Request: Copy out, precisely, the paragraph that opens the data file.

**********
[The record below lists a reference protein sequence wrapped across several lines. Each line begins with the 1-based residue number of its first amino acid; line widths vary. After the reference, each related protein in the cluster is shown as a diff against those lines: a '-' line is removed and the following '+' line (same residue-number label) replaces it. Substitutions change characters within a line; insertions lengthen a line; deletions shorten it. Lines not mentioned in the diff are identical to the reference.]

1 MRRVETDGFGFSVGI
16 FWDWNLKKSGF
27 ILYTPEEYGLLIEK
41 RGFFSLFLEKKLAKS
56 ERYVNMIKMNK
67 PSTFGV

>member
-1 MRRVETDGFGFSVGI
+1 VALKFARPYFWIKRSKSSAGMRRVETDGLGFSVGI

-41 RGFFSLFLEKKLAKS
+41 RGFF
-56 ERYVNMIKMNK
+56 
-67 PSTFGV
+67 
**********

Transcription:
[The record below lists a reference protein sequence wrapped across several lines. Each line begins with the 1-based residue number of its first amino acid; line widths vary. After the reference, each related protein in the cluster is shown as a diff against those lines: a '-' line is removed and the following '+' line (same residue-number label) replaces it. Substitutions change characters within a line; insertions lengthen a line; deletions shorten it. Lines not mentioned in the diff are identical to the reference.]